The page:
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Creating sustainable solutions for hunger and food waste

Originally published: August 2017

The Campus Kitchens Project partners with students and schools across the U.S. to recover food that would otherwise have gone to waste and transform it into nutritious, balanced meals for the community. Because we know that we'll never end hunger with food alone, we also teach our student leaders to assess the root causes of hunger in every community. For instance, in rural areas, lack of access and transportation is a root cause of hunger. For older adults, isolation can be a root cause.

Rather than looking to food and hand-outs to end hunger and its underlying root causes, we believe the answer lies in cultivating strong leadership for large-scale systemic change. Our theory of change is this: if we give young people the ability to use the existing resources of their schools, they can create an effective national network of cooperative and adaptive anti-hunger programs. In the process, students develop as leaders for social change.

The philosophy is simple:

  • Teach students about poverty
  • Reach the least fortunate in the community and those with the greatest ability to change the problem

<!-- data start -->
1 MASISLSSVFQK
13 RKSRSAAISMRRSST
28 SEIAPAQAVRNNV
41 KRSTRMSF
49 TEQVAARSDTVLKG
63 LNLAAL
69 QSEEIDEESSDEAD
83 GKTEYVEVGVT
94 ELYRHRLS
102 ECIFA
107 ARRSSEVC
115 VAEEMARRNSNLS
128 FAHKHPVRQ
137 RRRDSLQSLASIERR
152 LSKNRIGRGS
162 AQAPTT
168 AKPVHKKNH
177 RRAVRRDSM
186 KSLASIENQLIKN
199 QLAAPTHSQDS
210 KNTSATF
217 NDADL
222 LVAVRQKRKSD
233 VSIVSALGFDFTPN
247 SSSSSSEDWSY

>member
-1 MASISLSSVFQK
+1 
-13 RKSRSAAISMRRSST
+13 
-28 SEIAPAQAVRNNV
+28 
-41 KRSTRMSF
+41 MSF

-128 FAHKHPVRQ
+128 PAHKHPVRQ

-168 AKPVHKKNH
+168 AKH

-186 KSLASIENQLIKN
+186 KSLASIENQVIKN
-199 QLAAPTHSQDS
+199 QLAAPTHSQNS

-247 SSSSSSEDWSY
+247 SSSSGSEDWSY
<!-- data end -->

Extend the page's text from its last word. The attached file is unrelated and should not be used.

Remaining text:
• Feed a changing and growing hunger need
  • Ask young people to lead the effort with their own entrepreneurial solutions

To support nutrition education, Campus Kitchens offers two standardized curricula: one for kids and one for older adults. We share these resources in the hopes they'll be useful to others doing similar work.

The curriculum for youth is divided into two modules. The first, "Building Blocks for Healthy Kids," is designed for a classroom setting. The second, "Sowing Seeds for Healthy Kids," is intended for a school garden setting — to tie an understanding of nutrition to a sense of where food comes from and how it grows.

Building Blocks for Healthy Kids

Sowing Seeds for Healthy Kids

Our nutrition education curriculum for older adults is called "Healthy Living Made Easy." We designed this curriculum to respect what seniors already know and then add some relevant information in a discussion-based format. I think one of the most interesting challenges here is sharing information about how nutritional needs change as one gets older, and also how to overcome some logistical hurdles. For example, if you're only able to get to the grocery once every couple of weeks, how can you shift your cooking methods to adjust to that?

Healthy Living Made Easy

For more from Campus Kitchens, visit the Campus Kitchens Project.



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Program Director, Campus Kitchens Project